Ministry of labour and employment is considering to formulate a national policy for domestic workers under which part-time, full-time and live-in workers, employers, private placement agencies will be clearly defined.
- With this, the labour and employment ministry is set to give legal status to domestic workers in the country by formulating a national policy that will ensure minimum wages and equal remuneration for around 47.5 lakh domestic workers in India including 30 lakh women.
Highlights of the new policy:
- The policy intends to set up an institutional mechanism to social security cover, fair terms of employment, grievance redressal and dispute resolution.
- It provides for recognising domestic workers as a worker with the right to register themselves with state labour department or any other suitable mechanism.
- It also aims to expand the scope of existing legislation, policies and schemes to grant domestic workers rights that are enshrined in laws for other category of workers including minimum wage, equal remuneration etc.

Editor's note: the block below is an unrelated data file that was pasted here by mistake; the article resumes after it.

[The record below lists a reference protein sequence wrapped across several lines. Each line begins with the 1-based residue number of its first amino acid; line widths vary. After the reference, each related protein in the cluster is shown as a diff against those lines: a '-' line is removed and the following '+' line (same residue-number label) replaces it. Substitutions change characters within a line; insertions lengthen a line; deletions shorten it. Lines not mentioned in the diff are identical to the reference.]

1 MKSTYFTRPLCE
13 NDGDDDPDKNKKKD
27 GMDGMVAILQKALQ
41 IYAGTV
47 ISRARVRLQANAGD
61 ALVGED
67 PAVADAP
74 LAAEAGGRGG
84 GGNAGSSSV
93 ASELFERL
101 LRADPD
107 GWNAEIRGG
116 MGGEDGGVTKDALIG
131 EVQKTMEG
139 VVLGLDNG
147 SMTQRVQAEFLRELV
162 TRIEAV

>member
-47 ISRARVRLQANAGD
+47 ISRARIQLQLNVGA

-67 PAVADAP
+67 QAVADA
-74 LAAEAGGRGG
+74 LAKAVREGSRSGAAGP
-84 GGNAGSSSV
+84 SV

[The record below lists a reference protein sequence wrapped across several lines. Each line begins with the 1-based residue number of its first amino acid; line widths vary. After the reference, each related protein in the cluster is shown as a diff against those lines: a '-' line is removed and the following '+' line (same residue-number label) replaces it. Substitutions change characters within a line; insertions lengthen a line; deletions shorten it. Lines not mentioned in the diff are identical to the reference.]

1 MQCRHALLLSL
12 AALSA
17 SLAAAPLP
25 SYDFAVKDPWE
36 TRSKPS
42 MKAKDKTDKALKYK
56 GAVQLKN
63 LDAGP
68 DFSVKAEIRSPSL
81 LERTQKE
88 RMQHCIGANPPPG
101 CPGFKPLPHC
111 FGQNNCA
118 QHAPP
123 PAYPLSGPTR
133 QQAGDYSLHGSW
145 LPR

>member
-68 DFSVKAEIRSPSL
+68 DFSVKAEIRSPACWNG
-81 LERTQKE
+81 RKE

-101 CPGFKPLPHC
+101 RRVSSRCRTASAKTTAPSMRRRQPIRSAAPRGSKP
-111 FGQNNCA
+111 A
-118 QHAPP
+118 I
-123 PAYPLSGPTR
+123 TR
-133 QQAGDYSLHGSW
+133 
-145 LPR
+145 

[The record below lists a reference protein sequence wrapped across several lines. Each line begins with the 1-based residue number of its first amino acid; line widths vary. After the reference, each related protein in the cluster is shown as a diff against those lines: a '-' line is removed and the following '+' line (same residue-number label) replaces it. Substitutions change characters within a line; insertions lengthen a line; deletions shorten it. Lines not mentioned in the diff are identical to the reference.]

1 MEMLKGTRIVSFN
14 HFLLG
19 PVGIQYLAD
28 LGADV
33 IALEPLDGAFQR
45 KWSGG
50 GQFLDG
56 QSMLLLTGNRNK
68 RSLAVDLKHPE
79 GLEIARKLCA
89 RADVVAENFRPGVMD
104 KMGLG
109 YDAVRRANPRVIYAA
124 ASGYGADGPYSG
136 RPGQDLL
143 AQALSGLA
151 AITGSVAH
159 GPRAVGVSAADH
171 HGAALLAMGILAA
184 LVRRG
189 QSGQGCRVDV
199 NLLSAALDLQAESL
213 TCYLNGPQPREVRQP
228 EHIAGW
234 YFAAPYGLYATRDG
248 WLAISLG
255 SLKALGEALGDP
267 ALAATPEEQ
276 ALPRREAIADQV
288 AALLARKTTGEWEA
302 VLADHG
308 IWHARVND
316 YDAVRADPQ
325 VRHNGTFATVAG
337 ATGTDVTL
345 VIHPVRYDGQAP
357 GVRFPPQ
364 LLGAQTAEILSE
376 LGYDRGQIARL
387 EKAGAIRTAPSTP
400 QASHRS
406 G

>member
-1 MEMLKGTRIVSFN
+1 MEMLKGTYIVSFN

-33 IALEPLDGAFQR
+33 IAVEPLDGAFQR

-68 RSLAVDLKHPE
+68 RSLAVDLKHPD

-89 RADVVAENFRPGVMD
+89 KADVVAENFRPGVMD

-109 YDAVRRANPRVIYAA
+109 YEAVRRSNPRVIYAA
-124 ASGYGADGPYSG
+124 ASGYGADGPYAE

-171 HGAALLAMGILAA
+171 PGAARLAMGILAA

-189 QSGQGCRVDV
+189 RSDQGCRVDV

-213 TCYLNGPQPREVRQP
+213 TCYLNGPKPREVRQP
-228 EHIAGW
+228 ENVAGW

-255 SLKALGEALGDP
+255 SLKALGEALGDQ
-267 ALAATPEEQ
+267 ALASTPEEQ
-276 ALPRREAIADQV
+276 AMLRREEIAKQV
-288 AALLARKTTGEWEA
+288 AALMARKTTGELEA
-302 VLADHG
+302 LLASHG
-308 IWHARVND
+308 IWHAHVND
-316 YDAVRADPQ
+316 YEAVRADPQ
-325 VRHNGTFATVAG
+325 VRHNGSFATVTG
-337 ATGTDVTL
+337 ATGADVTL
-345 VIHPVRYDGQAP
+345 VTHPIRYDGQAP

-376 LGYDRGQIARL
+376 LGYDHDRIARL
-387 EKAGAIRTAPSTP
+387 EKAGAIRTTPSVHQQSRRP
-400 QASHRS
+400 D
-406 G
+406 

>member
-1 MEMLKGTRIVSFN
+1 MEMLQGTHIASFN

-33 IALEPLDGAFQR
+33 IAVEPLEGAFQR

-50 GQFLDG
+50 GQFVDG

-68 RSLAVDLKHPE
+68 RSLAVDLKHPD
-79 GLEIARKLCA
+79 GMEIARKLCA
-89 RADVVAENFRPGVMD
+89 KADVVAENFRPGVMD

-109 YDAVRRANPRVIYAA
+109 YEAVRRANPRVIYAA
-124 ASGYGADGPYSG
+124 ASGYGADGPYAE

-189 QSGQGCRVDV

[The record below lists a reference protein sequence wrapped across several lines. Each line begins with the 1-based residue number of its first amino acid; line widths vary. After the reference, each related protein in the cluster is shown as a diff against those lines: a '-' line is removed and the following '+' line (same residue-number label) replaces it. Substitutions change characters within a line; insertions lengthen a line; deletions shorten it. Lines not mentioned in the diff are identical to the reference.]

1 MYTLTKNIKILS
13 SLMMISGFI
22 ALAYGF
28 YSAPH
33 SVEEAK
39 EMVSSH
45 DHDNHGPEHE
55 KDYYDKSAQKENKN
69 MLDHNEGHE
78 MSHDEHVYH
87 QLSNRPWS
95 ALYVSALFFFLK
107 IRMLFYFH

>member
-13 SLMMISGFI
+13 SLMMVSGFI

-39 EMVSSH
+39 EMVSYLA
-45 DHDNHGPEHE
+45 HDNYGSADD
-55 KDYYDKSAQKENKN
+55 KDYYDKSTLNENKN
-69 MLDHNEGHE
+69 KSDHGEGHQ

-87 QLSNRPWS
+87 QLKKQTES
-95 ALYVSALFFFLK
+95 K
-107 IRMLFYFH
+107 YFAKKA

- The policy will also promote the rights for them to organise and form their own unions/associations and affiliate with other unions/associations.
- It will also provide for model contract of employment with well defined period of work and rest.
- It also aims to regulate the recruitment and placement agencies by respective governments through formulation of a policy.
- It will also have a tripartite implementation committee at centre, state and district levels.
No mention of minimum wage in new draft: